Parrots rub their beaks on different items. This could be their cages, perches, or owners. The good news is that this isn’t random or destructive behavior. In fact, parrots use this habit to convey certain feelings and requirements.
Parrots rub their beaks on items to self-soothe and calm down, sleep, or show contentment. They may groom themselves by cleaning off dust, seed shells, or other debris. Parrots will grind to wear down their beaks to a manageable size or sharpen them. Parrots rub their beaks on people to show affection.
Beak grinding usually involves rubbing the beak side to side in a smooth motion. This may also be accompanied by beak clicking, which has its own meaning. If your bird routinely rubs on you or clicks to gain your attention, that means that it’s comfortable in your presence.
What Does It Mean When Parrots Grind Their Beaks?
When a parrot grinds its beak, it can be loud, depending on the surface your bird chooses. If the parrot grinds on abrasive objects, you may worry that it’ll hurt itself.
However, most parrots are unable to damage their beak this way. Instead, it conveys an emotion, comforts the bird, and maintains its health. You can narrow parrot beak grinding meaning down to four explanations:
A parrot will grind its beak when it feels contented and safe. It’s a self-soothing motion that helps them calm down or brings on feelings of comfort. It also indicates that a parrot feels safe in its environment.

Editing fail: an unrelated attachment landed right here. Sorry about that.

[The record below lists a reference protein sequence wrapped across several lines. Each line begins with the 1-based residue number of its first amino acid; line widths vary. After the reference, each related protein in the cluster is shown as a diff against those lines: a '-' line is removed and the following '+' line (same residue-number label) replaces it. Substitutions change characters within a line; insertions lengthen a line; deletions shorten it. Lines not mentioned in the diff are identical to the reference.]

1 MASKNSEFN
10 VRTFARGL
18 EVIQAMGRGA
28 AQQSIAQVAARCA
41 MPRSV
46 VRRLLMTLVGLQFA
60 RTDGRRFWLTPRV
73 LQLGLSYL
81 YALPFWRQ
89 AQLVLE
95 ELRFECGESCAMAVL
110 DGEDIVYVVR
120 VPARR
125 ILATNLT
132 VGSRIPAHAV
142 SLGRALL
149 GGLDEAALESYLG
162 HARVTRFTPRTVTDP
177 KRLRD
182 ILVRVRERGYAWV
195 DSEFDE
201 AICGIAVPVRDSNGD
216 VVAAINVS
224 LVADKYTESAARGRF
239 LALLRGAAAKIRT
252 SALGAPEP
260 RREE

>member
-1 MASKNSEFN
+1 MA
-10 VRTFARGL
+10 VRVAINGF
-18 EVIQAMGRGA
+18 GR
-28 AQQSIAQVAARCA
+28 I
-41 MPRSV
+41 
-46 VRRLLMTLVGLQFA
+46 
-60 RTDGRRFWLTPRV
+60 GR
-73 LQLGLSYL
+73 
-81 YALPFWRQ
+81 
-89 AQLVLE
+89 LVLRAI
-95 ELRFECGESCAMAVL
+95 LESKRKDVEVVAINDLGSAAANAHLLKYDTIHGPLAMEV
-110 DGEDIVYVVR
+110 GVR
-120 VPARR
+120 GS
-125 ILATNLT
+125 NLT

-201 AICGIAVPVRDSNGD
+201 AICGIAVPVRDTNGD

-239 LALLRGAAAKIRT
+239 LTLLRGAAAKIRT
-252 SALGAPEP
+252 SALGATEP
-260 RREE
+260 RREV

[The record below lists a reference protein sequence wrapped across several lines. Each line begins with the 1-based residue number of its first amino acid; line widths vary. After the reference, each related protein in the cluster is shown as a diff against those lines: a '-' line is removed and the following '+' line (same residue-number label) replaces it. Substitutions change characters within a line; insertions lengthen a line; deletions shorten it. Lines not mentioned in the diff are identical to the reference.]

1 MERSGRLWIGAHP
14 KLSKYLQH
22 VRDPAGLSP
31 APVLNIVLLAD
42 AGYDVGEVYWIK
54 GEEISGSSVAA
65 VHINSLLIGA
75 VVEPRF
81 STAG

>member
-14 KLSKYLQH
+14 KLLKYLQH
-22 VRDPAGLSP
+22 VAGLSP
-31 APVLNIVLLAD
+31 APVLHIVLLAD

After all, the action generates noise and may require the parrot to keep its head down. Parrots are more likely to quieten down and keep their head up and alert during times of danger. As such, when your parrot grinds its beak in your presence, it feels safe when it’s with you.
If your parrot feels sleepy, it may start to grind its beak. The back-and-forth motion of sliding its beak across the perch can be soothing to a parrot. In the way you may rock yourself to sleep or enjoy having a loved one brush your hair, parrots wind down with beak grinding. Don’t be surprised if your parrot doses off after a few moments.
Parrots can be messy with their food, and they don’t want any leftover bits of suet or seeds on their face. As such, they may rub their face back and forth to clear away debris.
Depending on the parrot, its grinding behavior may be gentle. Its beak might glide across the perch in a smooth motion. However, others might whip it from side to side with more force, causing a louder sound. If your parrot does the latter, then the meaning changes.
Instead, the bird is trying to sharpen its beak. According to the Manual of Parrot Behavior, parrots use their beaks to:
- Groom themselves
- Crack and shave nuts and seeds
- Defend themselves against predators
- Attack rivals